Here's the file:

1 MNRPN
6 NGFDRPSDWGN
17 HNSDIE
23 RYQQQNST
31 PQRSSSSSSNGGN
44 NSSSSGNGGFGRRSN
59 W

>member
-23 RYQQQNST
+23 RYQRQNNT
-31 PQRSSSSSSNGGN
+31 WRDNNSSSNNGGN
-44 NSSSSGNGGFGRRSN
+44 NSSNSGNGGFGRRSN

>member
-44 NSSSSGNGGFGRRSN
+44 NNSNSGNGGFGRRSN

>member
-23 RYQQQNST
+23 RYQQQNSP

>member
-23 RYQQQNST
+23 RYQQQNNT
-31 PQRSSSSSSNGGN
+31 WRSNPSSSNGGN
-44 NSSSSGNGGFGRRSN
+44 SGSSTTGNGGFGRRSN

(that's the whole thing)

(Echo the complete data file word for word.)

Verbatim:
1 MNRPN
6 NGFDRPSDWGN
17 HNSDIE
23 RYQQQNST
31 PQRSSSSSSNGGN
44 NSSSSGNGGFGRRSN
59 W

>member
-23 RYQQQNST
+23 RYQRQNNT
-31 PQRSSSSSSNGGN
+31 WRDNNSSSNNGGN
-44 NSSSSGNGGFGRRSN
+44 NSSNSGNGGFGRRSN

>member
-44 NSSSSGNGGFGRRSN
+44 NNSNSGNGGFGRRSN

>member
-23 RYQQQNST
+23 RYQQQNSP

>member
-23 RYQQQNST
+23 RYQQQNNT
-31 PQRSSSSSSNGGN
+31 WRSNPSSSNGGN
-44 NSSSSGNGGFGRRSN
+44 SGSSTTGNGGFGRRSN